Even as the COVID-19 outbreak has helped Japan’s industrial behemoths cobble together the necessary tools for employees to work from home, more and more Japanese city dwellers are contemplating a move to the countryside.

This isn’t a completely new trend. I-turn, U-turn and J-turn are existing economic terms to describe people who move between urban and rural environments: U-turn describes those who moved from the countryside to the city, and are now returning to their hometowns; I-turn describes those from the city moving to the countryside; while J-turn refers to people originally from the countryside who, after moving to the city, return to a place near their hometown.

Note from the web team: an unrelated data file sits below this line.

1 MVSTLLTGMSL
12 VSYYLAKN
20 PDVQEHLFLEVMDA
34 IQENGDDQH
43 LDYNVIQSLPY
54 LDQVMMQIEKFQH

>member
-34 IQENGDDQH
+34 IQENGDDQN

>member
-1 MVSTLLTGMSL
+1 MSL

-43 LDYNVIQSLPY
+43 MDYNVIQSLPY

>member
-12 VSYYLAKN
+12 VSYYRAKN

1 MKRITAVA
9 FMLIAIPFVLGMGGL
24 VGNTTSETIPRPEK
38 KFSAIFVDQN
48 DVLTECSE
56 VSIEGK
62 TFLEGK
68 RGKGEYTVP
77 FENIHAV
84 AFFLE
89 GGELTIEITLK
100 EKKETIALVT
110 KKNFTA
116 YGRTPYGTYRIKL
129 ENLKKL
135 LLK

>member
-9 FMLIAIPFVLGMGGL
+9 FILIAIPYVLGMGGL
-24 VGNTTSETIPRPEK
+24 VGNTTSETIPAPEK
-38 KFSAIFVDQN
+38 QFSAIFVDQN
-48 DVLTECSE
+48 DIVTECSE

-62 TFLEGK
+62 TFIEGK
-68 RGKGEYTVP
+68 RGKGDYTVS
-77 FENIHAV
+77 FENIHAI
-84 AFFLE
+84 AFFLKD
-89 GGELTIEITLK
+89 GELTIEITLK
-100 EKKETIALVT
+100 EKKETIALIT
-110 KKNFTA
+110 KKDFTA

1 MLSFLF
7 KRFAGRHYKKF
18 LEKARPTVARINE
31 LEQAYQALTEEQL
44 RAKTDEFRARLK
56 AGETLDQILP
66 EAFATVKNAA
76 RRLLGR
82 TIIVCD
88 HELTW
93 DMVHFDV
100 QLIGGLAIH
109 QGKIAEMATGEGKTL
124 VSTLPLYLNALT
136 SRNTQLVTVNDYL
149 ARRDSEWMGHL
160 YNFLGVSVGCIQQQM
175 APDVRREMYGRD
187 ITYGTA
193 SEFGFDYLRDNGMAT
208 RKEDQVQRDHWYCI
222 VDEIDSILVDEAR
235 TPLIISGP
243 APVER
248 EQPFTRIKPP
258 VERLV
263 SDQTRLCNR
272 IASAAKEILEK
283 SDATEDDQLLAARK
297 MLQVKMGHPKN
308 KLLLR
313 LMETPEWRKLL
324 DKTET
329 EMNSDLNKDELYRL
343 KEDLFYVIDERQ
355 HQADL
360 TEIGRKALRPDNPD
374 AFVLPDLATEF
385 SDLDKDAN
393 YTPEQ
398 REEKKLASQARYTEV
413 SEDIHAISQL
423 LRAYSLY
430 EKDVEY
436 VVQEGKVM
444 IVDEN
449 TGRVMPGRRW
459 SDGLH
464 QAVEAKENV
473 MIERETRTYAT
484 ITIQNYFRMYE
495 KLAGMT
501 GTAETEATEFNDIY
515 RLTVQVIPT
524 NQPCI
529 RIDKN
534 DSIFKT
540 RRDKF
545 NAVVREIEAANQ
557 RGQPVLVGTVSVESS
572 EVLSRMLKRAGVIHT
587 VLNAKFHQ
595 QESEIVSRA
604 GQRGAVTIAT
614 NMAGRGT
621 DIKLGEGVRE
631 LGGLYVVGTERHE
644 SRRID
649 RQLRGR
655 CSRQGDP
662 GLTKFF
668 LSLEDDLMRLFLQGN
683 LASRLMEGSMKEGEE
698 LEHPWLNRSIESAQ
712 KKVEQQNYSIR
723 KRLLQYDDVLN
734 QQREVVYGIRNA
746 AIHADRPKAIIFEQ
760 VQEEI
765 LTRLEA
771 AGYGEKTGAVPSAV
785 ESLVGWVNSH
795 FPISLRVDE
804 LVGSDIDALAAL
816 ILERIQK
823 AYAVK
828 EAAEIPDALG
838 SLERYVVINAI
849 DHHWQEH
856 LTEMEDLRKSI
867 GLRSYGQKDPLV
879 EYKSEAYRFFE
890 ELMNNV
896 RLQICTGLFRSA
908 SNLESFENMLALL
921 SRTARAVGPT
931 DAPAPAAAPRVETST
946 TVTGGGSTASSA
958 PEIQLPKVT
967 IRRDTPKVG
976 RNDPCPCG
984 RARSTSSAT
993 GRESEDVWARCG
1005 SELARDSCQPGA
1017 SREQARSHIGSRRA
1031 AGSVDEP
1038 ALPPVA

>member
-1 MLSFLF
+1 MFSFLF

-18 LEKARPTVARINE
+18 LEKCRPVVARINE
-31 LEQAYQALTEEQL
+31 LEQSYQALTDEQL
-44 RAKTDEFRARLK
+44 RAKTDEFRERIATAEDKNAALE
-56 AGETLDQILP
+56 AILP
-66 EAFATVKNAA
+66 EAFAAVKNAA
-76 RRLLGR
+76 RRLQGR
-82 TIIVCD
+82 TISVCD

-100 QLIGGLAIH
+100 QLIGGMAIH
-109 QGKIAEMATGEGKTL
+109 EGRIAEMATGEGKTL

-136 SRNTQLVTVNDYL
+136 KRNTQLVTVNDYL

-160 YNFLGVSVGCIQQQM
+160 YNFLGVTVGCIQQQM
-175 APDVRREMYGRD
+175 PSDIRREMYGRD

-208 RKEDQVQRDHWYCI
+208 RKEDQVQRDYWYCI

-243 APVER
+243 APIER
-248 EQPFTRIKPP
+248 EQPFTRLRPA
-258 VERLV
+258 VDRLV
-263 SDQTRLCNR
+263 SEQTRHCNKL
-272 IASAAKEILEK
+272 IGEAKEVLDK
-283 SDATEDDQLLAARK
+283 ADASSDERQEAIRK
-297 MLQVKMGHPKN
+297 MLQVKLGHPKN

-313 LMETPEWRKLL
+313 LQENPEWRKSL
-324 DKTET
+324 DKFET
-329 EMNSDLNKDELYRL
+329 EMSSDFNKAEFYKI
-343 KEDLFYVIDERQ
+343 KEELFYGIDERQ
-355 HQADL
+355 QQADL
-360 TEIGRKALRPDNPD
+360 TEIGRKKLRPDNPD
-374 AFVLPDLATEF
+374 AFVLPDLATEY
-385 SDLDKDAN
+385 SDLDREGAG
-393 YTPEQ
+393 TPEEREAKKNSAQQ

Kazuo Kasami, a deputy secretary-general of Furusato Kaiki Shien Center (Center for Hometown-bound Aid), a nonprofit organization supporting those interested in making such pivots through one-on-one consultations and how-to seminars, has noted a significant increase in the number of younger people considering making the move.